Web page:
Court Orders Forfeiture Of Another Property Belonging To Diezani

former minister of petroleum resources, C-Diezani Alison-Madueke

The Federal High Court sitting in Lagos has ordered the interim forfeiture of a plot of land in Port Harcourt, Rivers State, said to belong to a former Minister of Petroleum Resources, Mrs Diezani Alison-Madueke.

Justice Chuka Obiozor made the forfeiture order today following an exparte application by the Economic and Financial Crimes Commission.

The anti-graft agency told the judge that the land, “measuring 7,903.71 – 8,029.585 square metres” and designated as Plot 9, Azikiwe Road, Old GRA (UAC Property on Forces Avenue), Port Harcourt, was reasonably suspected to be part of proceeds of unlawful activities.

The commission, therefore, asked the court for an order to allow it “to appoint a competent person or firm to manage the asset/property.”

It also asked the court to prohibit “any disposal, conveyance, mortgage, lease, sale or alienation or otherwise of the asset/property.”

Counsel for the EFCC, Ebuka Okongwu, also told the court that it had the power, pursuant to Section 17 of the Advance Fee Fraud and Other Related Offences Act 2006, to make the forfeiture order.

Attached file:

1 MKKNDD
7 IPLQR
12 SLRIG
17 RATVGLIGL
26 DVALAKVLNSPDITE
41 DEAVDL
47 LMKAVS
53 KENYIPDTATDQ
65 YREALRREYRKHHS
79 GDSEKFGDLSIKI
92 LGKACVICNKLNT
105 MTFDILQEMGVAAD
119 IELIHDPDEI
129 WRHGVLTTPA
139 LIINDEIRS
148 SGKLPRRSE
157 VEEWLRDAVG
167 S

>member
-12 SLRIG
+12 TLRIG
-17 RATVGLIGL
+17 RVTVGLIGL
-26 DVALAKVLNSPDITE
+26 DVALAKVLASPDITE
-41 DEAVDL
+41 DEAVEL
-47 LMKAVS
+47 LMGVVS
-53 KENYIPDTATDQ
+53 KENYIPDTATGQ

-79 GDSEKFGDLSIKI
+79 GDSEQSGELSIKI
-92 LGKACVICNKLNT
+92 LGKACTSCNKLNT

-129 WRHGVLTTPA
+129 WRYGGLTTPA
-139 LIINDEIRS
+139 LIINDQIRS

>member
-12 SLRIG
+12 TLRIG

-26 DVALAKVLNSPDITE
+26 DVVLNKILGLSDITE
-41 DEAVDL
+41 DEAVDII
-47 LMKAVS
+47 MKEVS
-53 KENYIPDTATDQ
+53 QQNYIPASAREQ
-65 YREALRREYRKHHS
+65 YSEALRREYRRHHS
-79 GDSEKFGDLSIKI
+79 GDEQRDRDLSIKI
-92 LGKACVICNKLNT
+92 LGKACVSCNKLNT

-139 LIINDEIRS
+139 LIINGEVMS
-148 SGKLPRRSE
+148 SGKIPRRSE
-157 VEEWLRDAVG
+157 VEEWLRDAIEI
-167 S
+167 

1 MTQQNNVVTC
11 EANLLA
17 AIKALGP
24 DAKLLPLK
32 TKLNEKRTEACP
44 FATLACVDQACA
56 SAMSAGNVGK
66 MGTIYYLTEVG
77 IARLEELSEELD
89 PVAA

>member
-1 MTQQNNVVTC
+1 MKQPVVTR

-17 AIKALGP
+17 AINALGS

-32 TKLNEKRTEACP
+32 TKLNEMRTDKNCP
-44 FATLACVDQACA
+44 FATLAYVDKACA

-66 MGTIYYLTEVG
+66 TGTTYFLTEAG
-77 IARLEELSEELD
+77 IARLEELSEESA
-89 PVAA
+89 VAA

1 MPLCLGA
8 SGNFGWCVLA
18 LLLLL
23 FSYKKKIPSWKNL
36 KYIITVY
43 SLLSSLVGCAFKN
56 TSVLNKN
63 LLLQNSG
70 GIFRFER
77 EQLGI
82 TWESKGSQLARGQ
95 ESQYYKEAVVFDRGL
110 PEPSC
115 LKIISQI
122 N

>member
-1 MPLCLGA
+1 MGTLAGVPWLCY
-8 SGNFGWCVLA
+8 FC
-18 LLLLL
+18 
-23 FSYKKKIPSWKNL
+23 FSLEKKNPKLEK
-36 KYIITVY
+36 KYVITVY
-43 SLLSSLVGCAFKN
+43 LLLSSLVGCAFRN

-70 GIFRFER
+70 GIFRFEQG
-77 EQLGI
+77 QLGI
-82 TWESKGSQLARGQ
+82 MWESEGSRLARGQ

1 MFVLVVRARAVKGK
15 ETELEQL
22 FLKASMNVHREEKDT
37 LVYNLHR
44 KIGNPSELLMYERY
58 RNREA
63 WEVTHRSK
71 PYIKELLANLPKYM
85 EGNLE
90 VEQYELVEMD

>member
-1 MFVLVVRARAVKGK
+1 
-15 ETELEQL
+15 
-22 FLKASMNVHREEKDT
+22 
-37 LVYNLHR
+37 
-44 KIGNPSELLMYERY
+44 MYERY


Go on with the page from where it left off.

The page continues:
After listening to the lawyer, Justice Obiozor granted the forfeiture order.

Only last Friday, the same Federal High Court ordered the forfeiture of 2,149 pieces of jewellery and a customised gold iPhone, valued at $40m, belonging to Diezani.

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The EFCC said it found and recovered the jewellery and the gold iPhone from Diezani’s premises, adding that it reasonably suspected that the former minister acquired them with “proceeds of unlawful activities.”

According to the schedule attached to the application, the jewellery, categorised into 33 sets, include “419 expensive bangles; 315 expensive rings; 304 expensive earrings; 267 expensive necklaces; 189 expensive wristwatches; 174 expensive necklaces and earrings; 78 expensive bracelets; 77 expensive brooches; and 74 expensive pendants.”

“The respondent’s known and provable lawful income is far less than the properties,” the EFCC told the court.

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